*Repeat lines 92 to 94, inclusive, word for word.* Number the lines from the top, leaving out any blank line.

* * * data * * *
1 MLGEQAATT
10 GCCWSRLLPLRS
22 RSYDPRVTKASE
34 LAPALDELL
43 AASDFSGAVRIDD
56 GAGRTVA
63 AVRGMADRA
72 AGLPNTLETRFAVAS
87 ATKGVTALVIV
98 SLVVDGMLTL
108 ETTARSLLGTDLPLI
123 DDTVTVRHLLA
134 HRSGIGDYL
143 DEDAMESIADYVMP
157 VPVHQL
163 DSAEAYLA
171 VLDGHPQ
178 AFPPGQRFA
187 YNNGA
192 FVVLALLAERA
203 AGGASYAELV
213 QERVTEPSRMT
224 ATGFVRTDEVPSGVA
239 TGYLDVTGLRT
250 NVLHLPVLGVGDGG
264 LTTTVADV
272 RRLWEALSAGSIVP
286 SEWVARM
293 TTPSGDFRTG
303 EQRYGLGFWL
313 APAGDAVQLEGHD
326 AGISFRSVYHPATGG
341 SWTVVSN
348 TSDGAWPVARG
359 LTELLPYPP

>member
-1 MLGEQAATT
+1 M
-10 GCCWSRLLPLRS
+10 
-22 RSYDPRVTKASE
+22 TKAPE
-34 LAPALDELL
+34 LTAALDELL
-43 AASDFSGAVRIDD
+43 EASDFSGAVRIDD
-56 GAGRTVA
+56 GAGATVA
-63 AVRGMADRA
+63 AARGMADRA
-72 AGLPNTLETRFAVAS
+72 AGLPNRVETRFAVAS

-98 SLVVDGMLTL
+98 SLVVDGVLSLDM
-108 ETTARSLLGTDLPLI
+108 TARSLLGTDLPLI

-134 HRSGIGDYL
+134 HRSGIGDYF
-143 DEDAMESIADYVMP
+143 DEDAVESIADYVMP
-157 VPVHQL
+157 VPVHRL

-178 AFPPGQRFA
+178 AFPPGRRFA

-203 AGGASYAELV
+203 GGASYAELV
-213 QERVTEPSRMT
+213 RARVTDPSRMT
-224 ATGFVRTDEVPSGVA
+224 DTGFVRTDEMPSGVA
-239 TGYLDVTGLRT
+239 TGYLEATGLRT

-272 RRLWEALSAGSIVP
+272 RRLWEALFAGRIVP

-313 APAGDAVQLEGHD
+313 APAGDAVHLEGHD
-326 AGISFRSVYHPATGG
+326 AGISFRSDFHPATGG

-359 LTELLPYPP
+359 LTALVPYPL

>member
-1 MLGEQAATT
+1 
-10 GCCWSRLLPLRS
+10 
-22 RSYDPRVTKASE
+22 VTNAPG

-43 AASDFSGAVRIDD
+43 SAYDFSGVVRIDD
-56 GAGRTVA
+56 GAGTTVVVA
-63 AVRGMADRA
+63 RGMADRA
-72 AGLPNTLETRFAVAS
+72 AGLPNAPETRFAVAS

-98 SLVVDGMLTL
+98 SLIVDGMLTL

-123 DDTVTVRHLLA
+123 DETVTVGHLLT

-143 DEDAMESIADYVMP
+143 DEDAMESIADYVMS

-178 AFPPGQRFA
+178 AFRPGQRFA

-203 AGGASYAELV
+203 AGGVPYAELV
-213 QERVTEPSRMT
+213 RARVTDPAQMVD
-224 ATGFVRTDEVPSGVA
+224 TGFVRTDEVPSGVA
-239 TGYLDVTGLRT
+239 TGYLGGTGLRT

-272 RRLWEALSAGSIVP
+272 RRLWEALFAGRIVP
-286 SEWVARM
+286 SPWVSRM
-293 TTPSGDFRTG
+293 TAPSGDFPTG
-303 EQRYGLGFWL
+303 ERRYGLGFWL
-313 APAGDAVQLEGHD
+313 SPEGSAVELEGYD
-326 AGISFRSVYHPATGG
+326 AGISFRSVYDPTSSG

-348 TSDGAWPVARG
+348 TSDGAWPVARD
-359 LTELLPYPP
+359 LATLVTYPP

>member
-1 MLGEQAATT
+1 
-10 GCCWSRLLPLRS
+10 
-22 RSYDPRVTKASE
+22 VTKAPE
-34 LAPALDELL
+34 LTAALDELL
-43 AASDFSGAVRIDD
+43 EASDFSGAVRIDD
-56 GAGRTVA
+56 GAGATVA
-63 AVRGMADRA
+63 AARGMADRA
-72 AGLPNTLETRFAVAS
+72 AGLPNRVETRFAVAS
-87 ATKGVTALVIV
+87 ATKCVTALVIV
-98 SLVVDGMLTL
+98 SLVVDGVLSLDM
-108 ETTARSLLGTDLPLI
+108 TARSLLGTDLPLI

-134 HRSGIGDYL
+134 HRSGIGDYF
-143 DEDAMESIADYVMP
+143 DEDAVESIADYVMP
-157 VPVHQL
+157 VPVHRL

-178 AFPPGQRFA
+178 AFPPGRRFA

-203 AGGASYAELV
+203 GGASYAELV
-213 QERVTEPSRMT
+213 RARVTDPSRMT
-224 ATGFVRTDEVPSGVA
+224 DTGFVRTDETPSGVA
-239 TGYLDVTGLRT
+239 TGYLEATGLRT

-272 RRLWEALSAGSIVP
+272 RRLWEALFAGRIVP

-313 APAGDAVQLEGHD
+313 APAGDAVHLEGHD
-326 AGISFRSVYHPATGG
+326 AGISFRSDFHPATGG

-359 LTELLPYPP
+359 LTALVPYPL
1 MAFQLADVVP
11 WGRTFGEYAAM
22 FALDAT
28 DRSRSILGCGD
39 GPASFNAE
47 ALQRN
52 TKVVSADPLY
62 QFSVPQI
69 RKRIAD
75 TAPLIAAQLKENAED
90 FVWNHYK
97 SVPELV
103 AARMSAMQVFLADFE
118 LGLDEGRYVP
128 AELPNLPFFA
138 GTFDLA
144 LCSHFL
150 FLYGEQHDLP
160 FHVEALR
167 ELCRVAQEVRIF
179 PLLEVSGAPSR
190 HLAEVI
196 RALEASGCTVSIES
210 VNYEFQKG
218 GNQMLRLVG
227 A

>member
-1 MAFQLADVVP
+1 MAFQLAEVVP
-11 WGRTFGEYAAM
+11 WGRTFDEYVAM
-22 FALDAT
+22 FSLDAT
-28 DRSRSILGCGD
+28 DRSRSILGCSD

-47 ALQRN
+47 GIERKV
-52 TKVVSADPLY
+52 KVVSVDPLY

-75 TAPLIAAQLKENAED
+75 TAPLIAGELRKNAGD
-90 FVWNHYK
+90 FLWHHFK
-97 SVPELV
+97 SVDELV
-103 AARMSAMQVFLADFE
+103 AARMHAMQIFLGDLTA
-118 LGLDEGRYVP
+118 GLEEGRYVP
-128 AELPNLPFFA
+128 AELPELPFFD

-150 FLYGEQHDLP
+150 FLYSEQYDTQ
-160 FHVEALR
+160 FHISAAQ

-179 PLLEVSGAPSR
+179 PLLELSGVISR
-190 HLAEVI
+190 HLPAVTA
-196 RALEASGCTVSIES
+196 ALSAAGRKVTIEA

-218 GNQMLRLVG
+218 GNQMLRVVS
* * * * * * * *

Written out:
-63 AVRGMADRA
+63 RGMADRA
-72 AGLPNTLETRFAVAS